A personal calamity put Gwen Hurt on the path to becoming an entrepreneur.
Hurt, a South Carolina native, had a successful 15-year career working in information technology, which included living in Hong Kong for seven years. In 2013, however, she was laid off as part of a corporate restructuring.
“Normally, that is not such a big deal, in the IT world,” Hurt said. Given the demand for IT professionals, “you can just look for another position.”
Things soon got worse, though, when two days after she lost her job, Hurt and her daughter Brittny were in a serious car accident in North Carolina. “It was a five-car pileup,” Hurt said.
Both suffered serious injuries. “I was lying in the hospital, just stunned that I did not have a job,” Hurt said.
As the mother and daughter were recovering, Brittny suggested to her mother that they go into business together. Hurt, a lover of fine wines, resolved to create and sell her own brand of blended wines, a goal that kept her spirits up during her difficult months of physical therapy.
“Mentally, it helped keep me from being depressed, to have something to focus on and strive for,” she said.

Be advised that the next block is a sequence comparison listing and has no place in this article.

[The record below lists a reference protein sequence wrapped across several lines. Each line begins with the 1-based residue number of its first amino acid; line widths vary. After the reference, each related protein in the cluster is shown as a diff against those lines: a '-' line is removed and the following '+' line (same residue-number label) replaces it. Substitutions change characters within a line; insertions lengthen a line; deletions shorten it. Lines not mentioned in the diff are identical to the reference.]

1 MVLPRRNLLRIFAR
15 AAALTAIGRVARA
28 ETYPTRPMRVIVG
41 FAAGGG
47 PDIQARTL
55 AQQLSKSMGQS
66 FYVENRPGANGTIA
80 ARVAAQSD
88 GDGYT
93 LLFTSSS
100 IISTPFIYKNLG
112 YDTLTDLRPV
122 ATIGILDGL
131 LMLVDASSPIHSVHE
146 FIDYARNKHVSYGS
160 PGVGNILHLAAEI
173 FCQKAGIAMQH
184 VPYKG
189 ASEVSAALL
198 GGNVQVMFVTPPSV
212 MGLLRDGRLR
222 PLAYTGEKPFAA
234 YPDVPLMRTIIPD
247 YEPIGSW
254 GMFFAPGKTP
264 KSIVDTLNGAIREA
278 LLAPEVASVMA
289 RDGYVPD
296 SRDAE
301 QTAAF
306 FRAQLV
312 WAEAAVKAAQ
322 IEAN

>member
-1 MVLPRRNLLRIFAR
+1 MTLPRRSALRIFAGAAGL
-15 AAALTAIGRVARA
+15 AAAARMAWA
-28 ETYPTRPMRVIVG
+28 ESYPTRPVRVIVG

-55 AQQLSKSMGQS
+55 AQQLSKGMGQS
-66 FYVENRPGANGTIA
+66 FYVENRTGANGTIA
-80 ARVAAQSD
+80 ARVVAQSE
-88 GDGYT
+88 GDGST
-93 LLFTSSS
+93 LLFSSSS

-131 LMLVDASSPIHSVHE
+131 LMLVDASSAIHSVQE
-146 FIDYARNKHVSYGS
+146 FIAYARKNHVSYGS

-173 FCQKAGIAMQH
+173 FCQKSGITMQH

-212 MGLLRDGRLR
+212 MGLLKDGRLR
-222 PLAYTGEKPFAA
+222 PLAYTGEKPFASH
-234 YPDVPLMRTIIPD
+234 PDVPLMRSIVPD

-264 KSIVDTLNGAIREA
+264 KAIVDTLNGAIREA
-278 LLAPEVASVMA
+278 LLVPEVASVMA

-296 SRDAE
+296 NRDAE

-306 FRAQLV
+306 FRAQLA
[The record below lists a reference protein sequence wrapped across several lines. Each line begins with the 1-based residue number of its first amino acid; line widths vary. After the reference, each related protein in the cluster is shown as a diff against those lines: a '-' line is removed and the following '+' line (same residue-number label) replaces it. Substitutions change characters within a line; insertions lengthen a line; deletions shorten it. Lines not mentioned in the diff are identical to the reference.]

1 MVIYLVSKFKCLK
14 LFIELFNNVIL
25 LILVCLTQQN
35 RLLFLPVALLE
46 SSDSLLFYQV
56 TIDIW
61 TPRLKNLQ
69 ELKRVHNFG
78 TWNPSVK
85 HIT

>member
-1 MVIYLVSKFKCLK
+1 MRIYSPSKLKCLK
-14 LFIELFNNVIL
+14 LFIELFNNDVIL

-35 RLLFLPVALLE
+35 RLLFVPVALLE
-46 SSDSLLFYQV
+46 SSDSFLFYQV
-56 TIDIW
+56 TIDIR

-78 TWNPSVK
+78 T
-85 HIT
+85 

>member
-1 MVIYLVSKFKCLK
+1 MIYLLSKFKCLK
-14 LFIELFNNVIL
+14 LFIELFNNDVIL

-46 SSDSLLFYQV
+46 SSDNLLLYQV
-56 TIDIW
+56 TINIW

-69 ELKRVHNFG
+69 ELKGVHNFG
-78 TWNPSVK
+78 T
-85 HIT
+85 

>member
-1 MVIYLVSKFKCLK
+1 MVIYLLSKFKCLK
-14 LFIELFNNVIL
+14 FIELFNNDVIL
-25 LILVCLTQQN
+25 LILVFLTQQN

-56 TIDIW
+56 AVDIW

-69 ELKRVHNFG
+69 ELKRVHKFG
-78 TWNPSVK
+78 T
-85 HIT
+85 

Hurt started the business in late 2013. She partners with various California and French wineries to make blends according to her specifications, which are dry and sweet blends for the “softer palette,” she said.
She named the business Shoe Crazy Wine because, having grown up without being able to afford more than one pair of shoes, she also has a penchant for nice shoes.
Hurt said her wines are now carried by Urban Farmhouse in Richmond and by chain stores including Total Wine & More, Costco and Kroger, along with some independent wine shops and restaurants.
Hurt’s SCORE mentors, David Grogan and Doug Carleton, have helped her with managing cash flow, and with marketing.
“What we see with Gwen is a bright, enthusiastic, terrific salesperson and marketing person, and she has a great concept with this wine,” said Grogan, a retired executive who previously owned Toter Inc., a Statesville, N.C.-based maker of wheeled, curbside carts for trash and recycling.
“The power of SCORE is that it is not just one mentor — it is potentially 50 mentors, because we can work in teams,” he said.